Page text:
Thailand is often referred to as a golden land, not because there is precious metal buried underground but because the country gives off a certain lustre, be it the fertile rice fields of the central plains, white sandy beaches or the warm hospitality of its citizenry.
Thailand's cool season runs from November until the end of February. With its low humidity, relatively low temperatures and clear skies, the cool season is the best time to visit, though regular days of high 20s and low 30s might leave you wondering just who came up with the term ‘cool’. It is also the peak tourist season, so expect lots of new friends at the more popular spots like the islands and major towns.
First introductions are made in Bangkok, a modern behemoth of screaming traffic, gleaming shopping centres and international sensibilities interwoven with devout Buddhism. Chiang Mai, the country's bohemian centre, is where the unique and precise elements of Thai culture become a classroom, for cooking courses and language lessons; while climbing into the mountain ranges around Mae Hong Son you'll find stupa-studded peaks and villages of post-Stone Age cultures. Sliding down the coastal tail are the evergreen limestone islands of Ko Tao and Kho Phi Phi Don, filled with tall palms angling over pearlescent sand. Thailand's beaches are stunning, hedonistic and mythic among residents of northern latitudes.
People come here as miners: first perhaps for the uniquely Western concept of R&R. And while they toast themselves to a bronze hue on the sandy beaches, they find in the daily rhythm of Thailand a tranquillity that isn't confined to vacation time. The northeast is a region better suited for homestays and teaching gigs than quick souvenir snapshots: here, you can dive deep into the Thai psyche, emerging with a tolerance for searingly spicy food and a mastery of this strange tonal language. Welcome to a life-altering experience disguised as a holiday.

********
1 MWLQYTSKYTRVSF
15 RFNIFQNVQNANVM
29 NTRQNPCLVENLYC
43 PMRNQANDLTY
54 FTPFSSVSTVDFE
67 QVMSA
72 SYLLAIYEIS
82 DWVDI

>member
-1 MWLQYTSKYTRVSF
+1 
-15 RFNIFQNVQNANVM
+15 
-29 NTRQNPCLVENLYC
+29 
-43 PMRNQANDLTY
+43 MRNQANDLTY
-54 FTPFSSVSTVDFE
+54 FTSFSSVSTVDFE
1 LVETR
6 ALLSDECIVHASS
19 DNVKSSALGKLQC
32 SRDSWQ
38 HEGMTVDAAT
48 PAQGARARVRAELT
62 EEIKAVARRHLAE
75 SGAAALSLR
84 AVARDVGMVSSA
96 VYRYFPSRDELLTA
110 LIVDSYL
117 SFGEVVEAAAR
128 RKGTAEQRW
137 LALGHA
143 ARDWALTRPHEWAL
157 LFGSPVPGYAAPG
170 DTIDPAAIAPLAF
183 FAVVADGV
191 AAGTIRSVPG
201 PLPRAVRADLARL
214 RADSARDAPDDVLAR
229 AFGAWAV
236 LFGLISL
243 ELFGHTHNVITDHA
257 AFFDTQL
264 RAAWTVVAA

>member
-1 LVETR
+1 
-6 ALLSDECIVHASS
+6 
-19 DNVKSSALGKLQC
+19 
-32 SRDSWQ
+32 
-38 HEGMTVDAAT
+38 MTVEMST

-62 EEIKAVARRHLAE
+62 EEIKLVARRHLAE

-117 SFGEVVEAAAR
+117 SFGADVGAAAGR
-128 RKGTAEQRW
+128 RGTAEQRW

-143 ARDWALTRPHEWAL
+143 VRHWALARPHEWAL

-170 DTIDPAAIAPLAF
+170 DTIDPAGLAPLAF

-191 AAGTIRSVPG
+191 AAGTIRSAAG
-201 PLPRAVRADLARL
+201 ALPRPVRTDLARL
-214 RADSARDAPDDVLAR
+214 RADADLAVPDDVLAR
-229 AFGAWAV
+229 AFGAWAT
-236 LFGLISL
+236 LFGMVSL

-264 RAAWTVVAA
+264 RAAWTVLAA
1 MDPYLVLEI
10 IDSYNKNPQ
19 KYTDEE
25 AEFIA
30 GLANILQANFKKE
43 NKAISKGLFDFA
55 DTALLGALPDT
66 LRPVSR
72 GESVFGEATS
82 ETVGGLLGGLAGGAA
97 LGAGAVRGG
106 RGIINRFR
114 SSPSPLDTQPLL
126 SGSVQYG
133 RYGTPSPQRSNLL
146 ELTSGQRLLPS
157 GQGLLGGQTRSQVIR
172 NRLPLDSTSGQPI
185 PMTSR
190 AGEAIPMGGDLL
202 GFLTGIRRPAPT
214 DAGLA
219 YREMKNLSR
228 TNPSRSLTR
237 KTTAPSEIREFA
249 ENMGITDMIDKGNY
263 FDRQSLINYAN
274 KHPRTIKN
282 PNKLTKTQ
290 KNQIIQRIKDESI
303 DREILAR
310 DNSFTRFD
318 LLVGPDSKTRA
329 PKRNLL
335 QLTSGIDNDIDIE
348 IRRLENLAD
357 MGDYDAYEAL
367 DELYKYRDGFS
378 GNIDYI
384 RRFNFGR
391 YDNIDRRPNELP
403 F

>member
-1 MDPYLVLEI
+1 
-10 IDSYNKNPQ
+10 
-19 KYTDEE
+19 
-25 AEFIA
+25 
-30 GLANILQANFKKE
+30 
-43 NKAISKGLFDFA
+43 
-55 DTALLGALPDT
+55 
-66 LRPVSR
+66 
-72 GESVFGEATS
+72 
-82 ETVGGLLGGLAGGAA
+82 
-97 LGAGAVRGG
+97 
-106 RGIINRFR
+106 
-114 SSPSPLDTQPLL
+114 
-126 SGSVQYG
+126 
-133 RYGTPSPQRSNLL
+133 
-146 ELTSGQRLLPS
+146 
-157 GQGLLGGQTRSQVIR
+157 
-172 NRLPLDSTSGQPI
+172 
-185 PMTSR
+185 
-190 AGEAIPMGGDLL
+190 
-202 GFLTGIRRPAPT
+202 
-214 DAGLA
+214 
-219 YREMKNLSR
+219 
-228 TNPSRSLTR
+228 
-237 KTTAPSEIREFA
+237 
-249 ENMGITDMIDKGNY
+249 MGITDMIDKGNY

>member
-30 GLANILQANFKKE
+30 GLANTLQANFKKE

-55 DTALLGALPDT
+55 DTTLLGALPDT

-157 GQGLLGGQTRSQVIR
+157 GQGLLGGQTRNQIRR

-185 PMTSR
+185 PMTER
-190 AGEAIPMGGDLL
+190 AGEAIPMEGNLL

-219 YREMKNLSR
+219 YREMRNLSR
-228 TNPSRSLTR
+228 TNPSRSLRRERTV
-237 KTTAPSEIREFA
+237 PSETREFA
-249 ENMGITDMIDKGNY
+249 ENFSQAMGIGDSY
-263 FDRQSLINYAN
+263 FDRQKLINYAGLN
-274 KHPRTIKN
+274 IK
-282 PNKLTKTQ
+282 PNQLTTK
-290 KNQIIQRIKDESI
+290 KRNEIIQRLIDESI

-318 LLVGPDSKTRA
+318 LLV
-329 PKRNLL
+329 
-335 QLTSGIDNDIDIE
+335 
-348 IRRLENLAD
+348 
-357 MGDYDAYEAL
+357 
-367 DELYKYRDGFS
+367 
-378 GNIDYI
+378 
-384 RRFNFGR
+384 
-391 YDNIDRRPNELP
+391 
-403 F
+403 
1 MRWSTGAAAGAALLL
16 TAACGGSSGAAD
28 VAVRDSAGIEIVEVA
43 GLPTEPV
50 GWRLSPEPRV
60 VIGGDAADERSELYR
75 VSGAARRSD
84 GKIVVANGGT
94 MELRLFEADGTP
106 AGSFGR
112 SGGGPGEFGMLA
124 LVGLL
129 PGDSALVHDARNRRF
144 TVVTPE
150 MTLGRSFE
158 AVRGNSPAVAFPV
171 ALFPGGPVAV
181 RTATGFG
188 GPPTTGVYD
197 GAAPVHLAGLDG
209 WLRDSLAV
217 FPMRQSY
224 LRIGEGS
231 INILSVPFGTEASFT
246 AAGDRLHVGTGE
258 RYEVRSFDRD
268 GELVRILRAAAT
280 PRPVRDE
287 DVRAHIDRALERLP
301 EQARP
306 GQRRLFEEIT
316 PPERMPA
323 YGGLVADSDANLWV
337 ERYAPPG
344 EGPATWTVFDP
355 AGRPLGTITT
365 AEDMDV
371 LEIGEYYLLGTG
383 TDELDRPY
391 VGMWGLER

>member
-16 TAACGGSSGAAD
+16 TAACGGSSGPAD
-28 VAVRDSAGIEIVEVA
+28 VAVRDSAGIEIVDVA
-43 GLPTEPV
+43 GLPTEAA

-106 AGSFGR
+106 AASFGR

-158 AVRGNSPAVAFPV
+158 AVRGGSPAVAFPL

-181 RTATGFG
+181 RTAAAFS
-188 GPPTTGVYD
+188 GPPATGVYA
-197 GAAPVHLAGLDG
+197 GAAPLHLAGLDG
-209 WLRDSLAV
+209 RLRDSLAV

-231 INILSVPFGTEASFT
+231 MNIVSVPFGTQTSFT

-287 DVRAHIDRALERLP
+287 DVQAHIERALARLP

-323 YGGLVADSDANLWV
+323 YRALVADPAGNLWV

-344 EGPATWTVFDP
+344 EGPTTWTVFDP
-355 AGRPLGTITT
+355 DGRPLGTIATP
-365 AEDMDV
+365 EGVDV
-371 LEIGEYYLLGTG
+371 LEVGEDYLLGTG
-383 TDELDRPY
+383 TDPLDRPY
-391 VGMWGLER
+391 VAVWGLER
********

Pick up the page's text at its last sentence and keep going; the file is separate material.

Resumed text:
Mainland Thai culture is heavily influenced by Buddhism. However, unlike the Buddhist countries of East Asia, Thailand's Buddhists follow the Therevada school, which is arguably closer to its Indian roots and places a heavier emphasis on monasticism. Thai temples known as wats, resplendent with gold and easily identifiable with their ornate, multicolored, pointy roofs are ubiquitous and becoming an orange-robed monk for a short period, typically the three-month rainy season, is a common rite of passage for young Thai boys and men.
The tourism infrastructure is well developed in Southeast Asia and particularly Thailand, however this doesn’t mean that you have to fight the crowds to snap a picture and walk away. Thailand is a magical place where you can just as easily get off the beaten trail and find special places where you will be welcomed with a smile.
Thailand has become a huge holiday destination for Australians and Europeans as well as budget travelers looking to have some cheap fun in the islands. Bangkok offers some of the world’s best and lowest-priced dental work along with excellent shopping and the crazy buzz of a large Asian city.
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